Sumner H. Slichter
|Died||September 27, 1959 67) (aged|
|Alma mater|| University of Wisconsin–Madison |
University of Chicago
|Doctoral advisor||Harry A. Millis|
Sumner Huber Slichter (January 8, 1892 – September 27, 1959) was an American economist and the first Lamont University Professor at Harvard University. Slichter was considered by many to be the pre-eminent labor economist of the 1940s and 1950s.Slichter was adamantly opposed to the labor movement, and called repeatedly for legislation against unionization. Slichter was also a critic of the New Deal."
Sumner Huber Slichter was born on January 8, 1892, in Madison, Wisconsin, the son of Charles Sumner Slichter, a mathematician and dean of the graduate school at the University of Wisconsin.In 1913, he graduated from the University of Wisconsin and went on to earn a doctorate at the University of Chicago.
In 1919, Slichter taught at Princeton University.In 1920, he began teaching at Cornell University. In 1930, he moved to Harvard. After Harvard president James Bryant Conant created university professorships, not tied to any particular department, in 1936, Slichter was named the inaugural Lamont University Professor. He remained at Harvard through the end of his career. Slichter received an honorary degree from Harvard in 1942.
A regular lecturer and contributor to magazines such as Harper's,Slichter was arguably the best-known economist in America at the peak of his career. Slichter's textbook, Modern Economic Society, was a standard introductory economics textbook in America before 1950.
Slichter was president of the American Economic Association in 1941.
Though critical of substantial portions of President Franklin D. Roosevelt's economic policy, Slichter served as an informal economic adviser to Harry Truman.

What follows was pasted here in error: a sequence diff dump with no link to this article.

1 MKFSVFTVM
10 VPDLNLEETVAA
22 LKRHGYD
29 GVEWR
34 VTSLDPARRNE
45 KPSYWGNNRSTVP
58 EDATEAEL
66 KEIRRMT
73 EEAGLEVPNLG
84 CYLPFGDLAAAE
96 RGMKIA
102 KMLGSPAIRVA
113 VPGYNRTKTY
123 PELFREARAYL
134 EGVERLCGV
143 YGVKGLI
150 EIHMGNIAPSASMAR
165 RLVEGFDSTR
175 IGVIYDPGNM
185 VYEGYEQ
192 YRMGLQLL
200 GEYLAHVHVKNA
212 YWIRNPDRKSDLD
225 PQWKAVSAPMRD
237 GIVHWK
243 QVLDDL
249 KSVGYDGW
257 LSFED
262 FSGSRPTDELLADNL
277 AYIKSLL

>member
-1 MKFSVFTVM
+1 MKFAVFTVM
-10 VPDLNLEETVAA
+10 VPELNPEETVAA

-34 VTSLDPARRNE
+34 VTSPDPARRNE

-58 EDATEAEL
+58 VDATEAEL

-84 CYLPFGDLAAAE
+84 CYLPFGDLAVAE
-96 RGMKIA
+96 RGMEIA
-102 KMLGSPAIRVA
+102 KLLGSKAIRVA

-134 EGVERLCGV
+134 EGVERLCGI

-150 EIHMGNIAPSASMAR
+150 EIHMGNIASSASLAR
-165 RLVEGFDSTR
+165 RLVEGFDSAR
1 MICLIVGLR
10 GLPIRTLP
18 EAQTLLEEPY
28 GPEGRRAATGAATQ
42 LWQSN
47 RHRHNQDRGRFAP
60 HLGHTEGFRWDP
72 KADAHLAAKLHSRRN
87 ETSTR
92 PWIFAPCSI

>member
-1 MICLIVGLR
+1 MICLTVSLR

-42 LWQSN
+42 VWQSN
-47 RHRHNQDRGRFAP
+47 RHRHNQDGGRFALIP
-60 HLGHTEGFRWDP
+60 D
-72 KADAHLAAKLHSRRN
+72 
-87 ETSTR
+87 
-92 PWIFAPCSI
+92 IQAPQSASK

Slichter was skeptical of the New Deal as a means to provide full employment, arguing that a government guarantee of full employment created perverse incentives for employees.
As World War II drew to a close, most economists predicted that with an end to government spending on the war, the economy would collapse again. Slichter correctly predicted that with soldiers coming home seeking a normal life and material pleasures, the economy would grow strongly after the end of the war and that inflation would be a greater cause for concern than depression.
Slichter was the first major economist to recognize that the pool of labor from comparably skilled workers was not unified across the economy but rather segmented by industry, with supply and demand curves varying as a function of the industry's profitability.
Slichter was the brother of geophysicist Louis B. Slichter,father of physicist Charles Pence Slichter, and the grandfather of musician Jacob Slichter.
Slichter died in 1959 in Cambridge, Massachusetts.
Books: His books include:
Articles: Slichter's scholarly articles include:
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